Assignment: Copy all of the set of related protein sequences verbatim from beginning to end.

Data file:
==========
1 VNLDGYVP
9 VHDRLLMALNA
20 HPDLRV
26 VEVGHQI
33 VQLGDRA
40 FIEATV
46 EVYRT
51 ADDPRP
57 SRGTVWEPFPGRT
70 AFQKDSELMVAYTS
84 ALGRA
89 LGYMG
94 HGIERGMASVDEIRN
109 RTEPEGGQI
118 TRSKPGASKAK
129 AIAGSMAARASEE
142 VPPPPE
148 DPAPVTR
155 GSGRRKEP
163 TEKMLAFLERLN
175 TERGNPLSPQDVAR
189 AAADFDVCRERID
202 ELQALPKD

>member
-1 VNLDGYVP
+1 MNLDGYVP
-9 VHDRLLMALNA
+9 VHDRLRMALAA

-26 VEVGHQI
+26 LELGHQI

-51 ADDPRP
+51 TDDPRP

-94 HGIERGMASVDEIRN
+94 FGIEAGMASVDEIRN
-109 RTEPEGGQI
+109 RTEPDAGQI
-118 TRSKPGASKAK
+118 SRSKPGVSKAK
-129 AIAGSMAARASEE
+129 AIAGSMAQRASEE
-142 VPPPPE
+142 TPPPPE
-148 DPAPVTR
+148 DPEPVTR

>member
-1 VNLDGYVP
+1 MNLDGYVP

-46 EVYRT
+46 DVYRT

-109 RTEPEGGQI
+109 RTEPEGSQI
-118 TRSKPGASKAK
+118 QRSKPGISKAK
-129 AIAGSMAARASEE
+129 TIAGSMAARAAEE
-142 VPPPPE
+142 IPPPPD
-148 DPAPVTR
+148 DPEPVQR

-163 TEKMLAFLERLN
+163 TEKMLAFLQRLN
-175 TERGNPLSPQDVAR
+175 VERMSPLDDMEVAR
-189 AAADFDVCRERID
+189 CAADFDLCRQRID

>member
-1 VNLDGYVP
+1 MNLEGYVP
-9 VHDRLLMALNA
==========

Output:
1 VNLDGYVP
9 VHDRLLMALNA
20 HPDLRV
26 VEVGHQI
33 VQLGDRA
40 FIEATV
46 EVYRT
51 ADDPRP
57 SRGTVWEPFPGRT
70 AFQKDSELMVAYTS
84 ALGRA
89 LGYMG
94 HGIERGMASVDEIRN
109 RTEPEGGQI
118 TRSKPGASKAK
129 AIAGSMAARASEE
142 VPPPPE
148 DPAPVTR
155 GSGRRKEP
163 TEKMLAFLERLN
175 TERGNPLSPQDVAR
189 AAADFDVCRERID
202 ELQALPKD

>member
-1 VNLDGYVP
+1 MNLDGYVP
-9 VHDRLLMALNA
+9 VHDRLRMALAA

-26 VEVGHQI
+26 LELGHQI

-51 ADDPRP
+51 TDDPRP

-94 HGIERGMASVDEIRN
+94 FGIEAGMASVDEIRN
-109 RTEPEGGQI
+109 RTEPDAGQI
-118 TRSKPGASKAK
+118 SRSKPGVSKAK
-129 AIAGSMAARASEE
+129 AIAGSMAQRASEE
-142 VPPPPE
+142 TPPPPE
-148 DPAPVTR
+148 DPEPVTR

>member
-1 VNLDGYVP
+1 MNLDGYVP

-46 EVYRT
+46 DVYRT

-109 RTEPEGGQI
+109 RTEPEGSQI
-118 TRSKPGASKAK
+118 QRSKPGISKAK
-129 AIAGSMAARASEE
+129 TIAGSMAARAAEE
-142 VPPPPE
+142 IPPPPD
-148 DPAPVTR
+148 DPEPVQR

-163 TEKMLAFLERLN
+163 TEKMLAFLQRLN
-175 TERGNPLSPQDVAR
+175 VERMSPLDDMEVAR
-189 AAADFDVCRERID
+189 CAADFDLCRQRID

>member
-1 VNLDGYVP
+1 MNLEGYVP
-9 VHDRLLMALNA